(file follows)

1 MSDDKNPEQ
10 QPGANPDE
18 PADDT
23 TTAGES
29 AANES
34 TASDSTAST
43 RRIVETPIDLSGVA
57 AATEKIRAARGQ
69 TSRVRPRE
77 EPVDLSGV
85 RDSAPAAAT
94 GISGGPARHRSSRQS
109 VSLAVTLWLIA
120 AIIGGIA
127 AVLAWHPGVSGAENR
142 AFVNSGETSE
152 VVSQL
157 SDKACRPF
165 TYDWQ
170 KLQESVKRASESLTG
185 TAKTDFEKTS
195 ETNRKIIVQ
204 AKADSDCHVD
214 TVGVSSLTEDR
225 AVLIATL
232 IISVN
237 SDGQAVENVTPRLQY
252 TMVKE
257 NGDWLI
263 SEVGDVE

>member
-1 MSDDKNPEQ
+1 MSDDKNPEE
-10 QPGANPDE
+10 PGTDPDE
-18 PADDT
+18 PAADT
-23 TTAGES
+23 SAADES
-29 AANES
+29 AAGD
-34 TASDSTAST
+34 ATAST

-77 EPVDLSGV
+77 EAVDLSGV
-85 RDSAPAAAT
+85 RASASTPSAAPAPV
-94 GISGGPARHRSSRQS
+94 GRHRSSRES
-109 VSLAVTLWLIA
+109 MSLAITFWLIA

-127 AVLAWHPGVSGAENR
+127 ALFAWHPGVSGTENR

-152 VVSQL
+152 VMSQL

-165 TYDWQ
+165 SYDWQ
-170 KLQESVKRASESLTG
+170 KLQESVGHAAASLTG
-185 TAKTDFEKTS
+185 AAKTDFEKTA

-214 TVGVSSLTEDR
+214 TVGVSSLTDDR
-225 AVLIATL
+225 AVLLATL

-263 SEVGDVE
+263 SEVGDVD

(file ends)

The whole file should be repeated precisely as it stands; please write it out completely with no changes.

1 MSDDKNPEQ
10 QPGANPDE
18 PADDT
23 TTAGES
29 AANES
34 TASDSTAST
43 RRIVETPIDLSGVA
57 AATEKIRAARGQ
69 TSRVRPRE
77 EPVDLSGV
85 RDSAPAAAT
94 GISGGPARHRSSRQS
109 VSLAVTLWLIA
120 AIIGGIA
127 AVLAWHPGVSGAENR
142 AFVNSGETSE
152 VVSQL
157 SDKACRPF
165 TYDWQ
170 KLQESVKRASESLTG
185 TAKTDFEKTS
195 ETNRKIIVQ
204 AKADSDCHVD
214 TVGVSSLTEDR
225 AVLIATL
232 IISVN
237 SDGQAVENVTPRLQY
252 TMVKE
257 NGDWLI
263 SEVGDVE

>member
-1 MSDDKNPEQ
+1 MSDDKNPEE
-10 QPGANPDE
+10 PGTDPDE
-18 PADDT
+18 PAADT
-23 TTAGES
+23 SAADES
-29 AANES
+29 AAGD
-34 TASDSTAST
+34 ATAST

-77 EPVDLSGV
+77 EAVDLSGV
-85 RDSAPAAAT
+85 RASASTPSAAPAPV
-94 GISGGPARHRSSRQS
+94 GRHRSSRES
-109 VSLAVTLWLIA
+109 MSLAITFWLIA

-127 AVLAWHPGVSGAENR
+127 ALFAWHPGVSGTENR

-152 VVSQL
+152 VMSQL

-165 TYDWQ
+165 SYDWQ
-170 KLQESVKRASESLTG
+170 KLQESVGHAAASLTG
-185 TAKTDFEKTS
+185 AAKTDFEKTA

-214 TVGVSSLTEDR
+214 TVGVSSLTDDR
-225 AVLIATL
+225 AVLLATL

-263 SEVGDVE
+263 SEVGDVD